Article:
An excerpt from Culture vs. Copyright: “[E]very artwork creates a new layer of humanity consisting of a new world (less and more real than the physical one), a new author (capable of creating that world), and a new audience (capable of understanding, believing in, accepting, and enjoying all of the novelty) with all their new forms of behavior, thinking, and speaking.”
There were some theoretical advances happened in my old mind since that was written.
One concerns with the chronotope. I learned (and am coming to understand that in full) from my teacher, Vladimir Bibler that poetry and philosophy, each in her own way, deal with the moment and the eternity. But I never understood where the time comes from. That was taught by Michail Bachtin in respect to novels. Nowadays, I realize that time is presented in any work of art, including poetry, as much as it delivers a “story.” Well, the moment that was said it became obvious, and I want to explore a bit that evident phenomenon. What is so obvious here? It is the story, evidently, to be going in time, event by event, little or big happenings following one another. It is time! So what?
Two things. The First: How we get that time? The Second: What happens as a result?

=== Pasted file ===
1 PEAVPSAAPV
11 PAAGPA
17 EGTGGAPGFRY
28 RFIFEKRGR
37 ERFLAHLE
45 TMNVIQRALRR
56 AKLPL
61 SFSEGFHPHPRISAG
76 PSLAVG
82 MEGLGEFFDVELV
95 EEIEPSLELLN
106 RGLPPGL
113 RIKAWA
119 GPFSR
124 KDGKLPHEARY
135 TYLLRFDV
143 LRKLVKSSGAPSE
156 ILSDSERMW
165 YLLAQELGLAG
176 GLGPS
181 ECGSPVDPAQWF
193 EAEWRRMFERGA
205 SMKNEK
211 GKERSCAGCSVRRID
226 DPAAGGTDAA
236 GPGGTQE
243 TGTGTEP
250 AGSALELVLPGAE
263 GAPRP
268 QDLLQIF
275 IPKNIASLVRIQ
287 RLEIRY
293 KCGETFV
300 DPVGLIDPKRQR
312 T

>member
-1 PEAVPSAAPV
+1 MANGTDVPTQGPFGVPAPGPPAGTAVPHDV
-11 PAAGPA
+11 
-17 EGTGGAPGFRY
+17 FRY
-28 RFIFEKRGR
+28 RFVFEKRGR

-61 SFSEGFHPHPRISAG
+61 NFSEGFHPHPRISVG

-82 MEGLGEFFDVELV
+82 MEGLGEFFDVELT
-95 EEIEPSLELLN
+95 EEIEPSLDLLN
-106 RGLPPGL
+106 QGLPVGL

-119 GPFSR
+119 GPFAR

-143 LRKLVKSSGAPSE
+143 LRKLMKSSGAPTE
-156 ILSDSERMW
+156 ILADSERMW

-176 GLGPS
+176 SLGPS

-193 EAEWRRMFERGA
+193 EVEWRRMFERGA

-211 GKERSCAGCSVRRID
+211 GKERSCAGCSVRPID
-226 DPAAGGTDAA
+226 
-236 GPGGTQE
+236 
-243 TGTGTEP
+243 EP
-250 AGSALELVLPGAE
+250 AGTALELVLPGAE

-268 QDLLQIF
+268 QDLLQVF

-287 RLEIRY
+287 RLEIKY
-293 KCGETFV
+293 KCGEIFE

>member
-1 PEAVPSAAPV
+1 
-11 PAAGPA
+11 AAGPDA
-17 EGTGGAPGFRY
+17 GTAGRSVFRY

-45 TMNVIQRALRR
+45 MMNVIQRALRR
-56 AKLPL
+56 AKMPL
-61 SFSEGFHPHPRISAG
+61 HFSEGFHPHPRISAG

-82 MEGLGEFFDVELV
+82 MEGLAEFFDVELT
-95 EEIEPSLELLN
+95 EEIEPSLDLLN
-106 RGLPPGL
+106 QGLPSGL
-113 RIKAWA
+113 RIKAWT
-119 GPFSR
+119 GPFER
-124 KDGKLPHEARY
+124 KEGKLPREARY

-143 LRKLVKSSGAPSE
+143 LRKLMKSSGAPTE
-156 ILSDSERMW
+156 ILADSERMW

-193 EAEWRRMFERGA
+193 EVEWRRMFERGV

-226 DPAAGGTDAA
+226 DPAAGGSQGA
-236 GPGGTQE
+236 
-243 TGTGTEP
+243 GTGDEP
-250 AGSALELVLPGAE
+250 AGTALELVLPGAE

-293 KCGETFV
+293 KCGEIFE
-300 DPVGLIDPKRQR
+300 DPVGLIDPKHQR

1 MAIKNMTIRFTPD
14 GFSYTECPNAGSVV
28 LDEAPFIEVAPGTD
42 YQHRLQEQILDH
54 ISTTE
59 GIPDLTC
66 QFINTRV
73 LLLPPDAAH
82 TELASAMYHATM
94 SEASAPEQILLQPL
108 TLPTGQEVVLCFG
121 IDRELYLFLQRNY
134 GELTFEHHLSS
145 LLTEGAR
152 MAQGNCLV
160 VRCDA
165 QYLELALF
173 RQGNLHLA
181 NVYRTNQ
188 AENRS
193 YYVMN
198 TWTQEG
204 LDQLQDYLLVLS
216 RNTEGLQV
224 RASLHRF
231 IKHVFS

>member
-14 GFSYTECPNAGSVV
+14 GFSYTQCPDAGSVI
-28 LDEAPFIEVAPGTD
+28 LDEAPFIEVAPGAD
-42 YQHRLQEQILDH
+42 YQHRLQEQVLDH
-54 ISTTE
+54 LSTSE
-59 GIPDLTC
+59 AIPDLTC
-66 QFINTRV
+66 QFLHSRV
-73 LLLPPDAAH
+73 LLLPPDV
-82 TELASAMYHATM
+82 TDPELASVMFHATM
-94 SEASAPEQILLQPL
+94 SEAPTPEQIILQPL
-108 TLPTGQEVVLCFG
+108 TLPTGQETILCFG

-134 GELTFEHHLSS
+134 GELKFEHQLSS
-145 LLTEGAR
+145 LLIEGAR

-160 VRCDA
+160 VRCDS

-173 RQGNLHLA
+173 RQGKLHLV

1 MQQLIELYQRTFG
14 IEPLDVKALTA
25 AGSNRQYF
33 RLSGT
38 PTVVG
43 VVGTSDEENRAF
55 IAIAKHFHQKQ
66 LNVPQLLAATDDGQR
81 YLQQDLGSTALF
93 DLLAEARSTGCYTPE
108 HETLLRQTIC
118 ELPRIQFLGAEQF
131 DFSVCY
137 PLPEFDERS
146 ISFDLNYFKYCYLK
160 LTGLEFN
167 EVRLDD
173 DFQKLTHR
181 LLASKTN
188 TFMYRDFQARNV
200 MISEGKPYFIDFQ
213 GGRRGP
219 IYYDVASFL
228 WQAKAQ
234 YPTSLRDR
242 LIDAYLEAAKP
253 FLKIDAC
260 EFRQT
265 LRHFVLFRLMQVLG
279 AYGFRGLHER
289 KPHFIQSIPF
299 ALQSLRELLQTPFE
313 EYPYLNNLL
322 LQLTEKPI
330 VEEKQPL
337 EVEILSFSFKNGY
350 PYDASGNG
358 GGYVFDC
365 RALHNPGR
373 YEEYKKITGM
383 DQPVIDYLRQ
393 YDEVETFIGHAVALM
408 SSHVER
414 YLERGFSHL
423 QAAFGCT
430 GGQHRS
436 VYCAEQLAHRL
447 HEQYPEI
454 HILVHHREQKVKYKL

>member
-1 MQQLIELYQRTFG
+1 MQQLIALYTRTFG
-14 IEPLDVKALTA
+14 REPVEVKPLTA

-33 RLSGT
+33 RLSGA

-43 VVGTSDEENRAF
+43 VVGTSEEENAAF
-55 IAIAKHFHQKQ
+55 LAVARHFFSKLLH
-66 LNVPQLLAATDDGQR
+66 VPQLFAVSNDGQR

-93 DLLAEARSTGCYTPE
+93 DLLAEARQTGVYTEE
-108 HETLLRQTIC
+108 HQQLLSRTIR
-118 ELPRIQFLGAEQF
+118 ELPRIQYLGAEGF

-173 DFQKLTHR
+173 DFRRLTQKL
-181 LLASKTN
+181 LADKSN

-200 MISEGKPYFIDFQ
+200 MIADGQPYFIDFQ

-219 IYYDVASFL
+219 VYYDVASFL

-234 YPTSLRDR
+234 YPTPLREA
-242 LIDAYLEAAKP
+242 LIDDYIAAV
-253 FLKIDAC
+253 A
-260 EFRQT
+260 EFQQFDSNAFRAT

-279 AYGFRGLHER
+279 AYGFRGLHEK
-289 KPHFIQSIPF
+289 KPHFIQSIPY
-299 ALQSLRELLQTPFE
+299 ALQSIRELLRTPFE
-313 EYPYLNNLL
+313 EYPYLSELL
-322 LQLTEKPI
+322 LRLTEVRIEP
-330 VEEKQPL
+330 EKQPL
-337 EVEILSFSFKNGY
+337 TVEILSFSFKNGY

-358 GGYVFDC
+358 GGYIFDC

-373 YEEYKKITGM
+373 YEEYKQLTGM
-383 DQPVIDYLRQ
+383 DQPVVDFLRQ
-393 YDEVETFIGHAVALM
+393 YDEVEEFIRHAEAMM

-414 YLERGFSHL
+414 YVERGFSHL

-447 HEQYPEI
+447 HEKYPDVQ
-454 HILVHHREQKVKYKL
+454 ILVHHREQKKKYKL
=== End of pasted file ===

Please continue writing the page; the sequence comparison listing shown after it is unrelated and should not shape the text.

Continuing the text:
The First. A work of art involves us in its world but not entirely. We can get out. Actually, spacewise we are out anyway. That is, being actually distanced from the story we witness, we perceive it from outside from one “end to another” in time. That is, the story time is viewed in its entirety even though that time can amount to ages. We observe those ages in a very short period of our “own” physical time. But there is an issue with the latter there: we cannot observe it for we are “inside!” From this follows:
The Second. The only physical time that can be real for human consciousness is that one a human being is exposed to in a work of art. The most expressive in this respect must be a narrative of literature, either fiction or . . . fiction. Real reality behind a story has nothing to do with that and plays no role in that.
In short: Arts (fiction in the first place) and only arts teach us the sense of time.